There are two ways to show images during a presentation. First of all, you can go to the source images in the PACs system and flip through the images directly. Or, you can select individual images and display them on a PowerPoint presentation. I would recommend to do the latter. Why? Simply, you leave less to interpretation by the audience. You will get a lot less questions regarding things that you are not sure about during the presentation and the clinician will less likely ask about information and findings that are irrelevant. For instance, you are less likely to get a question about that borderline enlarged node on the corner of the film that was not mentioned but is present on the pacs display. By choosing the PowerPoint format, you have much more control over what is displayed. This keeps the discussion centered on the important topics.
Also, there is less chance for technical issues. Pacs systems have a tendency to go down when you most need it since it relies on an internet connection. A PowerPoint presentation is much more reliable since do you do not have to rely upon the internet.
In addition, when choosing individual images make sure to look for the relevant information without the fluff. For instance, If it is that metastatic colon cancer patient, take those pictures only of the liver metastasis without the volume averaging artifact. If it is the retroperitoneal bleed, show only those images containing the bleed without other distracting findings on the film. And so on…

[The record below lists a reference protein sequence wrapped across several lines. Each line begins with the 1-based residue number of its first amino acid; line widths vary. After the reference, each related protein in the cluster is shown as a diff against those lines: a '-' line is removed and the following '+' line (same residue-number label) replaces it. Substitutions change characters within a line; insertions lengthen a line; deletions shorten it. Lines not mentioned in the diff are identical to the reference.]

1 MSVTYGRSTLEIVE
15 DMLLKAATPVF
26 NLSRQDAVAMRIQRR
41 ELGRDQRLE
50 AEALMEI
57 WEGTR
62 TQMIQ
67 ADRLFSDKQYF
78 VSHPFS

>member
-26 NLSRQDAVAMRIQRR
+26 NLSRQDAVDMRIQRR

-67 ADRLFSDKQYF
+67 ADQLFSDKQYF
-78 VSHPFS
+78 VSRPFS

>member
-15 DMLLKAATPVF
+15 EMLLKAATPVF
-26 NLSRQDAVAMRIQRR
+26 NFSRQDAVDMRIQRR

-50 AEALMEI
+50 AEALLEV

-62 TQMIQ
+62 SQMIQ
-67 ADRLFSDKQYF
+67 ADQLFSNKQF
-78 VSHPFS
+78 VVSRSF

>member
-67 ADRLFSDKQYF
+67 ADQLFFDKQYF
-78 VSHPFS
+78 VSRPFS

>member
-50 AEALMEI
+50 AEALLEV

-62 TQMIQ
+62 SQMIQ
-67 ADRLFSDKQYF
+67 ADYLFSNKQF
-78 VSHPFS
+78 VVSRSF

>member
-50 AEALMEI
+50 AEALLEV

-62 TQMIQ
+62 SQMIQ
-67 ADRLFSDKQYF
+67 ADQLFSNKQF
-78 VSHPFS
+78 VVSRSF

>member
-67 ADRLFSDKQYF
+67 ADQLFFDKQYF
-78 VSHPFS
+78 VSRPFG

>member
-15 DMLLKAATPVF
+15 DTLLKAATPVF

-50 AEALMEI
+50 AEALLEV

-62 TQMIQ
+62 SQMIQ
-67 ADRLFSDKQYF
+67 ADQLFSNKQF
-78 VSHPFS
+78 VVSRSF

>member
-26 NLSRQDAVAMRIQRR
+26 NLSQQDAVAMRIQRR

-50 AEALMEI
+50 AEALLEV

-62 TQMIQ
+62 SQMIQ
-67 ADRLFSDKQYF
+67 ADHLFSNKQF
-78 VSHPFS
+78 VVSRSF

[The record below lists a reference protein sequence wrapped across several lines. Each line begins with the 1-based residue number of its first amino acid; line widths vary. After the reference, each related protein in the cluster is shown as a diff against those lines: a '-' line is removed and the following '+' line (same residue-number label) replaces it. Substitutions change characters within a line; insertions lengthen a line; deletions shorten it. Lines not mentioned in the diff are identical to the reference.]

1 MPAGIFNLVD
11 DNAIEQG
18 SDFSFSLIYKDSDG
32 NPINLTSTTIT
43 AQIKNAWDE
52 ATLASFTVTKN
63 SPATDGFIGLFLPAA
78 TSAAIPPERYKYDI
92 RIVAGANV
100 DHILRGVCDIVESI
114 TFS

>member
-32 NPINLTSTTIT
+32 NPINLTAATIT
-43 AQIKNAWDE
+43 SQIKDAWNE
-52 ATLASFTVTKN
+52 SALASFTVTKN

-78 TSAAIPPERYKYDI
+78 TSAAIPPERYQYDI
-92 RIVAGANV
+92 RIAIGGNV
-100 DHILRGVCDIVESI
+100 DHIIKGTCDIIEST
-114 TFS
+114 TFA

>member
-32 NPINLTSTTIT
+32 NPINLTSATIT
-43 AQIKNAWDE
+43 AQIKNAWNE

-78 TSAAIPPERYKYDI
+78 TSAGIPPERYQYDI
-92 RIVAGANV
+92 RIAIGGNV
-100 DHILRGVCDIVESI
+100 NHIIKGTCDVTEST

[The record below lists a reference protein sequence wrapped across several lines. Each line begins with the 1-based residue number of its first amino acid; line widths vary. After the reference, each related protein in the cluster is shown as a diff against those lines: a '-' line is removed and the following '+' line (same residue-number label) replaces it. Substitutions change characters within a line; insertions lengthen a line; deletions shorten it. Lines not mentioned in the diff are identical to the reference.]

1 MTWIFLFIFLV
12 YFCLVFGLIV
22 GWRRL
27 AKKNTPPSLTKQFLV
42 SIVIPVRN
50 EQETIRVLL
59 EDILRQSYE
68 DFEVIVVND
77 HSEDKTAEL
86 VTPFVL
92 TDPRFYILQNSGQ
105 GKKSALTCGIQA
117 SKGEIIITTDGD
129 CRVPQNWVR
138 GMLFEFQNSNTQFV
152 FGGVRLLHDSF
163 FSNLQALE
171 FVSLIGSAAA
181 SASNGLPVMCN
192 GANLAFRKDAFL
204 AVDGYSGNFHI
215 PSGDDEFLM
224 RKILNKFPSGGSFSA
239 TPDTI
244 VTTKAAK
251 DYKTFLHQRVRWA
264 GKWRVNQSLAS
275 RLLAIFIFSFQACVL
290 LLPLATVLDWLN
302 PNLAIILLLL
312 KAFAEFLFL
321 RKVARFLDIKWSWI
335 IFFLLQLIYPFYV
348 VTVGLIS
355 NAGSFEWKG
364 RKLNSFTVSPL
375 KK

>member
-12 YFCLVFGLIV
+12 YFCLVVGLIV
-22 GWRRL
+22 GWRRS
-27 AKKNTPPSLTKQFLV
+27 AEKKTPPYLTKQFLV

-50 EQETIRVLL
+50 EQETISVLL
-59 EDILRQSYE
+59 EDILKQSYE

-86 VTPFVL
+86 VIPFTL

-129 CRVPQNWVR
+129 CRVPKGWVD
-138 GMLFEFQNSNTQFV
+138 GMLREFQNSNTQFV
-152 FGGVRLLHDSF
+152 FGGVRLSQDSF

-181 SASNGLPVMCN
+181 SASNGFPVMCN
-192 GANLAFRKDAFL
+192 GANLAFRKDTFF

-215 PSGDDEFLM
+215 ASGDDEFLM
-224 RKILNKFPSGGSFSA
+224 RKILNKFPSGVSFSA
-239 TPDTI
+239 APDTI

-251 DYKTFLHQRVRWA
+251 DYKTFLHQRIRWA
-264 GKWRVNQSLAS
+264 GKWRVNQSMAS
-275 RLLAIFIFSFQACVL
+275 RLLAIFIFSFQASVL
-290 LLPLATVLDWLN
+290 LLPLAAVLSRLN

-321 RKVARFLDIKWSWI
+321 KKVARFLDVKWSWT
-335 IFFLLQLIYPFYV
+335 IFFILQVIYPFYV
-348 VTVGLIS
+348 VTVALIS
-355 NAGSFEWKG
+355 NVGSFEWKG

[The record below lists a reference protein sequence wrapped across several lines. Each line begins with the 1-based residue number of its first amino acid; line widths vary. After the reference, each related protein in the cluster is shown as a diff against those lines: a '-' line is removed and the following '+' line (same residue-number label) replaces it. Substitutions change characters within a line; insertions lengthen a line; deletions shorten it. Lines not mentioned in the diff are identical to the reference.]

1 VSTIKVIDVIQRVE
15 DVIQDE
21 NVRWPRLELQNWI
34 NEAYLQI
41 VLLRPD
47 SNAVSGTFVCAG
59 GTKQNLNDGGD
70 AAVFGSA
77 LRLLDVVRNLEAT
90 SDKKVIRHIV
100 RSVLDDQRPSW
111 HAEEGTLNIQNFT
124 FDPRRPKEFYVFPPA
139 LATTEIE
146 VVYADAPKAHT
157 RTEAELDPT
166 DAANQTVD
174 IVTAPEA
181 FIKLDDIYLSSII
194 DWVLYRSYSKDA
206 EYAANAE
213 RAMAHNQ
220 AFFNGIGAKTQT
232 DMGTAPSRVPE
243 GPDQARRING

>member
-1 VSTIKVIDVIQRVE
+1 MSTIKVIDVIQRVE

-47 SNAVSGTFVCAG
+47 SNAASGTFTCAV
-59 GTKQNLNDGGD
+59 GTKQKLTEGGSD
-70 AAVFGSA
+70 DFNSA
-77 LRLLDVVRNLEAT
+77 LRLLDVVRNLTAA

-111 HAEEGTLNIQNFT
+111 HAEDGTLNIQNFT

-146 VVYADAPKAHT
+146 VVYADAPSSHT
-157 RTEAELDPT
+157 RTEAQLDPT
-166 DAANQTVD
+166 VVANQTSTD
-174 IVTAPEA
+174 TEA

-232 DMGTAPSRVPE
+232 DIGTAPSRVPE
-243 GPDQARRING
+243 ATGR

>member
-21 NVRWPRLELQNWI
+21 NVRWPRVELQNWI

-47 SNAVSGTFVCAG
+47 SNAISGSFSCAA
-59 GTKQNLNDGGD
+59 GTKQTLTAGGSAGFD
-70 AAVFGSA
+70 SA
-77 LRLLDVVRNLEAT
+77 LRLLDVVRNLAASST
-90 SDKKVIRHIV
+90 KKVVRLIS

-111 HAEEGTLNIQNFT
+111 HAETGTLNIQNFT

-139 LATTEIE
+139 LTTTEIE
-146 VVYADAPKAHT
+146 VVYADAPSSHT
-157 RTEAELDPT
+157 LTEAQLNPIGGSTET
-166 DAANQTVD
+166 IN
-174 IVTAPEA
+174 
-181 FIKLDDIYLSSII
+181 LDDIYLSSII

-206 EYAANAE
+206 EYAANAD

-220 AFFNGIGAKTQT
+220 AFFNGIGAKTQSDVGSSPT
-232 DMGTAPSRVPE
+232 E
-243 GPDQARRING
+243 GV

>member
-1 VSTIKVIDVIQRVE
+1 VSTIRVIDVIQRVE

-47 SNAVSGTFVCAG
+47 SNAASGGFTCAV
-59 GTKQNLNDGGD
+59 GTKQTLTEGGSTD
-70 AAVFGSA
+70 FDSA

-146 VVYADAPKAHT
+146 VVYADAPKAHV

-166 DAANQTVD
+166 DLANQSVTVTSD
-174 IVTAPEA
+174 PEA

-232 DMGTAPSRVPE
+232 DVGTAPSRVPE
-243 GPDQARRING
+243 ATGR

When it is your turn to discuss a case, keep the discussion targeted. You want to only start discussing those issues that are relevant to the clinician’s question. If they want to know if the metastatic colon cancer lesion is better, worse, or unchanged, provide the clinician the relevant information such as the measurements. If they want a differential diagnosis, provide it. But, do not go off on a tangential vector! If you go off topic, clinicians tend to get angry because of the limited time that you will have during the morning to discuss patient care and other cases. So, don’t do it!
Also, try to look up relevant information on the topic during your preparations prior to participating in the conference. If you want to look like a star, gain additional knowledge on the relevant topics so that you can answer those questions intelligently and with authority. Then, you will establish an excellent reputation for yourself during the conference. Imagine how you will sound being able to describe the features of colon cancer metastasis if asked rather than muddling through and stuttering.
When To Ask For Help?
So, you’ve gathered your studies and selected your images. When is appropriate to ask your attending for some assistance? Here are some specific circumstances: You have never rotated through a specific modality and you are presenting those images during that case. You are not sure that the report description is the same as the information on the images. You do not understand some of the disease entity issues that are going to be discussed.
Personally, I always like to know about any questions the resident may have prior to completing preparations for a conference. Better to be safe than sorry!!!
Preparing your first interdisciplinary conference can be a very stressful situation, especially if you do not have much basic guidance. Hopefully, this short summary will allow you to make more sense of the necessary preparations involved. Good luck with your next conference!